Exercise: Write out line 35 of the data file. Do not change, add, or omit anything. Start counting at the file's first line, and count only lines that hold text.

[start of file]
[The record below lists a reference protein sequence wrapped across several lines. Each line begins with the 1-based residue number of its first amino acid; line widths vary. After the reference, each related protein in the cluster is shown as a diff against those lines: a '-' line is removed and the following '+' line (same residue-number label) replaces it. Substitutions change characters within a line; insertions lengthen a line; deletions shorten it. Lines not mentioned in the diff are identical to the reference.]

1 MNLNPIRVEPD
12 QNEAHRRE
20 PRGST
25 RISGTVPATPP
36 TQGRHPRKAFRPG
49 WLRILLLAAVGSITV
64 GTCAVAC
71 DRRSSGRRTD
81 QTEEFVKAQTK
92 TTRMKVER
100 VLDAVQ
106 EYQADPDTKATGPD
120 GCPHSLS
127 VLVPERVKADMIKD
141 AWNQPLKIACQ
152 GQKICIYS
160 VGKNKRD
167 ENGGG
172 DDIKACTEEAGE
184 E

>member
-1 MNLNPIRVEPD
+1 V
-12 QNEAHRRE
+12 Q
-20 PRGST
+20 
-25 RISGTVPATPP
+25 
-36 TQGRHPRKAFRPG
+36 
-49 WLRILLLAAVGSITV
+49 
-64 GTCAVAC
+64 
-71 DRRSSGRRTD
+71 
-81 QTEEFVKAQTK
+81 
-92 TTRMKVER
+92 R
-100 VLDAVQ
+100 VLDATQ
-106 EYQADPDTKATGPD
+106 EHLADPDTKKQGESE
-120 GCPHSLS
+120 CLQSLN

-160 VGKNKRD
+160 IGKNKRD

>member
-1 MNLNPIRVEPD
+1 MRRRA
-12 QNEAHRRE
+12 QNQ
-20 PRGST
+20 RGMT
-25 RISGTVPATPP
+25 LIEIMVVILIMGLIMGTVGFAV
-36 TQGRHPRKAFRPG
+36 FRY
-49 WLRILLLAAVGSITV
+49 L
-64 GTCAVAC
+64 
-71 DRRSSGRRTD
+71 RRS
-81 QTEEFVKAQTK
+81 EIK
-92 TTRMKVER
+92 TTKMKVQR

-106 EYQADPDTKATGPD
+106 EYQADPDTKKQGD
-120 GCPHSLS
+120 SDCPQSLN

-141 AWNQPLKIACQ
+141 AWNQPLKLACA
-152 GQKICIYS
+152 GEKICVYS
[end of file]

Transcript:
-64 GTCAVAC